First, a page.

Al Jazeera English
May 5, 2008 - 5:24pm

A corruption investigation by Israeli police is overshadowing a planned meeting between Mahmoud Abbas, the Palestinian president, and Ehud Olmert, the Israeli prime minister.

The pair are set to meet on Monday amid fears the inquiry into Olmert's conduct while he was finance minister could end hopes of a peace deal by the end of the year. 

An aide to Abbas said Olmert will not be able to focus on the talks in Jerusalem and an unnamed official in the prime minister's office was quoted as saying "their head isn't into it right now."

Israeli army radio also said that the police findings "will shock the country". 

Israeli police questioned Olmert on Friday, the fifth criminal investigation they have opened into Olmert's activities since he took office in 2006.

  Olmert is being scrutinised over political appointments and property dealings. He has not been charged.   Media have been prohibited from reporting the details of the new case, which is subject to a court-issued gagging order, but the investigation has already led to calls for Olmert to suspend himself or resign.

Israelis 'cynical'
Al Jazeera's Jacky Rowland, reporting from Jerusalem, said that army radio comments of the potentially shocking nature of the case are exaggerated.

She said: "It takes a lot to shock the Israeli public.   "Most Israelis are cynical of the political process in this country, and they almost expect politicians to be investigated in this manner."

A few hours before the talks, Olmert met Condoleezza Rice, the US secretary of state - their second meeting in less than 48 hours.

Rice has repeatedly urged Israel to take steps to ease the movement and access for Palestinians in the occupied West Bank.
Mark Regev, Olmert's spokesman, declined to provide any details about the meeting, saying only that "it was a one-on-one meeting that lasted about one hour".

More talks

Olmert is due to host Abbas at his official residence in Jerusalem for their third meeting in less than a month.

The two have held similar meetings several times aimed at advancing peace talks which have made little progress since they were restarted last November amid great fanfare at a US-sponsored conference in the city of Annapolis

Saeb Erekat, a Palestinian negotiator, said Monday's talks would include a broad look at how the negotiations are proceeding.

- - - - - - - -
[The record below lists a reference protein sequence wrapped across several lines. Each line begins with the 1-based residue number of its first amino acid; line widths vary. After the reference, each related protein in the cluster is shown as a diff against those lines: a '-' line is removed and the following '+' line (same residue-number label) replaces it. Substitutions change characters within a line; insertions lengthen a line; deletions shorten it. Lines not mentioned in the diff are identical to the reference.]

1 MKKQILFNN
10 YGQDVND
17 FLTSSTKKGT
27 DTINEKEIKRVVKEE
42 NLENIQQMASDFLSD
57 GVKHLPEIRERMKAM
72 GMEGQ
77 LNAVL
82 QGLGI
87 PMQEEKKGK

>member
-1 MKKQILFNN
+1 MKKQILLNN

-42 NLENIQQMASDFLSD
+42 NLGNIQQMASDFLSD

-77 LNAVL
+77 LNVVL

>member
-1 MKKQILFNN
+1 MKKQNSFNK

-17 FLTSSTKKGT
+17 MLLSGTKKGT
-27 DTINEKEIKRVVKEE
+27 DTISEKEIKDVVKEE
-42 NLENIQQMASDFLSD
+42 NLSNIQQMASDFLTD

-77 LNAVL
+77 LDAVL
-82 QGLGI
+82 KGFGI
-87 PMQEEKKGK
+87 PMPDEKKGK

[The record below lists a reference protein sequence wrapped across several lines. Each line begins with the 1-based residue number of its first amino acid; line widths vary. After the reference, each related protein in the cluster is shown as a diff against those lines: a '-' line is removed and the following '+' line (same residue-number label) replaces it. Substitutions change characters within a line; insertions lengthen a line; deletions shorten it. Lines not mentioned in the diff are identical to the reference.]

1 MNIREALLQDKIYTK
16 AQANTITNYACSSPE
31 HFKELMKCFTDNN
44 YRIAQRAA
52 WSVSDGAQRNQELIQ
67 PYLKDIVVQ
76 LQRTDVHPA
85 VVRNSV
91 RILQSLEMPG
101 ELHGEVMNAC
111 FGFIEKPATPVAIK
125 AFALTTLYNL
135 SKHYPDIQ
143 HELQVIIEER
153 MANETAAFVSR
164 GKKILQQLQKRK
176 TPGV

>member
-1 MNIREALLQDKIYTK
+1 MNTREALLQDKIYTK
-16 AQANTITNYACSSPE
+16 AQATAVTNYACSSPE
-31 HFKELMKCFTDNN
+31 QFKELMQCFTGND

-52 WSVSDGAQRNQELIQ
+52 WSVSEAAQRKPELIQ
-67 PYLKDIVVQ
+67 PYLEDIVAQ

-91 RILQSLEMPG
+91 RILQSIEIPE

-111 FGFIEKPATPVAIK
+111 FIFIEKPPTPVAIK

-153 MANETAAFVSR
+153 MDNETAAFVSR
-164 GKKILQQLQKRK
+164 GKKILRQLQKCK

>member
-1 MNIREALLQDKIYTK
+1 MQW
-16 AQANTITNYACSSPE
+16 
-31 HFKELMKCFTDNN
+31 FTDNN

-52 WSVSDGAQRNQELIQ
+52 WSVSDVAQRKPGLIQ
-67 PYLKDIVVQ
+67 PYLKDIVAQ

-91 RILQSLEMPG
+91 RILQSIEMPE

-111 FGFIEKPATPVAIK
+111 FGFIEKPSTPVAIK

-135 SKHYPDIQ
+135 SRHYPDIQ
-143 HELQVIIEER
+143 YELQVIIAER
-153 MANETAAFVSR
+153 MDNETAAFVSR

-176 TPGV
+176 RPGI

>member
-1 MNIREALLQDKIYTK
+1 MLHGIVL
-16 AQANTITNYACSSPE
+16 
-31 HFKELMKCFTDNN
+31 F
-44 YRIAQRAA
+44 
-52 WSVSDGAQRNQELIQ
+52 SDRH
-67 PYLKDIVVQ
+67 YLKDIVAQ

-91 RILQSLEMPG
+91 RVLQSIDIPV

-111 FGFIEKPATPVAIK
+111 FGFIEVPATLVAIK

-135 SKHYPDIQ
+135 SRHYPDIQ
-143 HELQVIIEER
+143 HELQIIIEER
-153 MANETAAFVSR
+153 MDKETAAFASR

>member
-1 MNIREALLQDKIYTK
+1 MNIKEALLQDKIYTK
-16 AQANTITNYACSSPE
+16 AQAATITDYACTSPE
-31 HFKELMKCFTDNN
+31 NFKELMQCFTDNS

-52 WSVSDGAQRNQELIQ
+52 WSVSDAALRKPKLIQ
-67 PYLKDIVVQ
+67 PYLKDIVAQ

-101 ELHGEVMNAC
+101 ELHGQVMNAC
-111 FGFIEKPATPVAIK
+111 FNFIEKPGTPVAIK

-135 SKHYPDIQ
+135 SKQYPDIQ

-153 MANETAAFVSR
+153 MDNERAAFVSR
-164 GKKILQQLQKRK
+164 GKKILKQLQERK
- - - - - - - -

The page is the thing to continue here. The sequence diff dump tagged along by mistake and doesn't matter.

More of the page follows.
He also said Abbas would urge the Israelis to curb settlement activity and lift many of the military checkpoints they have erected throughout the West Bank.
The Quartet, which includes the UN, the US, Russia and the European Union, said in a statement on Friday that all Israeli outposts erected after March 2001 should be dismantled.

The negotiations have stumbled amid violence in Gaza and Israel's continued expansion of settlements in the West Bank, including occupied east Jerusalem, which has prompted renewed US and international calls to freeze all settlement activity.

On Sunday, Rice made unusually direct remarks about the consequences of Israeli construction and roadblocks in the West Bank, saying she "continues to raise with the Israelis the importance of creating an atmosphere that is conducive to negotiations".

"That means doing nothing, certainly, that would suggest that there is any prejudicing of the final terms" of a deal setting up a separate Palestinian state in the West Bank, Rice said.

Rice, who arrived in Israel on Saturday, said she remained hopeful the two sides could strike a peace deal by the time George Bush, the US president, leaves office in January 2009.
Bush is scheduled to visit Israel next week to mark the 60th anniversary of its creation.

Roadblock review

Palestinians say that Israel has removed only small barriers or partially dismantled obstacles despite pledging to pull them down.

Rice said she will question the "qualitative character'" of some of the roadblocks Israel has already removed.

"Not all roadblocks are created equal," she said.

"The first thing we are going to do is to review the ones that were supposedly moved."

"We don't want to get into a numbers game where you just remove 'X' number of roadblocks but it's not improving the lives of the Palestinians."

Since 2000, Israel set up a network of hundreds of checkpoints, gates and barriers in the occupied West Bank.

After Rice's last trip in late March, Israel said it planned to remove 61 barriers but a UN survey subsequently found that only 44 obstacles had been scrapped and that most were of little or no significance.



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